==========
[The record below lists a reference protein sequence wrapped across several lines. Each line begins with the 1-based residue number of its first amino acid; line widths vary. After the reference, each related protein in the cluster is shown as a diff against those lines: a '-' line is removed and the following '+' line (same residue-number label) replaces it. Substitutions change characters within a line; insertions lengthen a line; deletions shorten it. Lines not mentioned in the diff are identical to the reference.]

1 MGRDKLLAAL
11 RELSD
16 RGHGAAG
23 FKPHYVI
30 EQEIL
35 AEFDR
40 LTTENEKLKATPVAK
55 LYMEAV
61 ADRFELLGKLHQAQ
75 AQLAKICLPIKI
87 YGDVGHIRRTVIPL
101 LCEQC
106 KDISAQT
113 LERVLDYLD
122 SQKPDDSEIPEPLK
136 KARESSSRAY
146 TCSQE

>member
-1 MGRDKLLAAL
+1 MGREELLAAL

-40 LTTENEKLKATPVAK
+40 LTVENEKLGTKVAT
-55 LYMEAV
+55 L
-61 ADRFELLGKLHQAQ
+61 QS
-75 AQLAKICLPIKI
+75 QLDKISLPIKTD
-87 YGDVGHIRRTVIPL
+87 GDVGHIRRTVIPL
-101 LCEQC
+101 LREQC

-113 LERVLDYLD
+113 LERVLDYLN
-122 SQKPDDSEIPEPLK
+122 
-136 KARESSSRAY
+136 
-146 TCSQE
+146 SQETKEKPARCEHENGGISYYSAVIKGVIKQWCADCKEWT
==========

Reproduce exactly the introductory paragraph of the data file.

[The record below lists a reference protein sequence wrapped across several lines. Each line begins with the 1-based residue number of its first amino acid; line widths vary. After the reference, each related protein in the cluster is shown as a diff against those lines: a '-' line is removed and the following '+' line (same residue-number label) replaces it. Substitutions change characters within a line; insertions lengthen a line; deletions shorten it. Lines not mentioned in the diff are identical to the reference.]